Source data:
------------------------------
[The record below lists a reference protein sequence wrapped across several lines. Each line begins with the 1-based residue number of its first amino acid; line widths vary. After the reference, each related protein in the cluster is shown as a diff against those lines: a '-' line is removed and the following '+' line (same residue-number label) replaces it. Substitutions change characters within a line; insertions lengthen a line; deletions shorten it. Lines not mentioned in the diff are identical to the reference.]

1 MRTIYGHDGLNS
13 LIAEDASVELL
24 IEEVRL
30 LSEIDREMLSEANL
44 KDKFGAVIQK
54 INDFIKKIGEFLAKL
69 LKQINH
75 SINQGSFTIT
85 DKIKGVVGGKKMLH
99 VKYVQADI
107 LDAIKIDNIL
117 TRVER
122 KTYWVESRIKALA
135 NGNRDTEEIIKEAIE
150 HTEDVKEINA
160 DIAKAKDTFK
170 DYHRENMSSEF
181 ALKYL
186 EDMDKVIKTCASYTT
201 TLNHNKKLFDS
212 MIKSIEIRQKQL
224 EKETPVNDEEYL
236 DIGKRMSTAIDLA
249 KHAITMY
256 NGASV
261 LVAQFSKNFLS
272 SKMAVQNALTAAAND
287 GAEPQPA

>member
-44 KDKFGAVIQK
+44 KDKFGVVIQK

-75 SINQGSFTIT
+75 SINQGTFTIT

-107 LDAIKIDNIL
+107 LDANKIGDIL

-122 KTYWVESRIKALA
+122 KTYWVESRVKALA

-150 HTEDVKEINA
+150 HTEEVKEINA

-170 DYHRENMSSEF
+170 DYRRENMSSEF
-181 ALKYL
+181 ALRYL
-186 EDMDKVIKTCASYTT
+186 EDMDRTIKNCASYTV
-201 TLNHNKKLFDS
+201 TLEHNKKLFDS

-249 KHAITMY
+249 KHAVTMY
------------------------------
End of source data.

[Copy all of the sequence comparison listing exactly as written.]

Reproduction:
[The record below lists a reference protein sequence wrapped across several lines. Each line begins with the 1-based residue number of its first amino acid; line widths vary. After the reference, each related protein in the cluster is shown as a diff against those lines: a '-' line is removed and the following '+' line (same residue-number label) replaces it. Substitutions change characters within a line; insertions lengthen a line; deletions shorten it. Lines not mentioned in the diff are identical to the reference.]

1 MRTIYGHDGLNS
13 LIAEDASVELL
24 IEEVRL
30 LSEIDREMLSEANL
44 KDKFGAVIQK
54 INDFIKKIGEFLAKL
69 LKQINH
75 SINQGSFTIT
85 DKIKGVVGGKKMLH
99 VKYVQADI
107 LDAIKIDNIL
117 TRVER
122 KTYWVESRIKALA
135 NGNRDTEEIIKEAIE
150 HTEDVKEINA
160 DIAKAKDTFK
170 DYHRENMSSEF
181 ALKYL
186 EDMDKVIKTCASYTT
201 TLNHNKKLFDS
212 MIKSIEIRQKQL
224 EKETPVNDEEYL
236 DIGKRMSTAIDLA
249 KHAITMY
256 NGASV
261 LVAQFSKNFLS
272 SKMAVQNALTAAAND
287 GAEPQPA

>member
-44 KDKFGAVIQK
+44 KDKFGVVIQK

-75 SINQGSFTIT
+75 SINQGTFTIT

-107 LDAIKIDNIL
+107 LDANKIGDIL

-122 KTYWVESRIKALA
+122 KTYWVESRVKALA

-150 HTEDVKEINA
+150 HTEEVKEINA

-170 DYHRENMSSEF
+170 DYRRENMSSEF
-181 ALKYL
+181 ALRYL
-186 EDMDKVIKTCASYTT
+186 EDMDRTIKNCASYTV
-201 TLNHNKKLFDS
+201 TLEHNKKLFDS

-249 KHAITMY
+249 KHAVTMY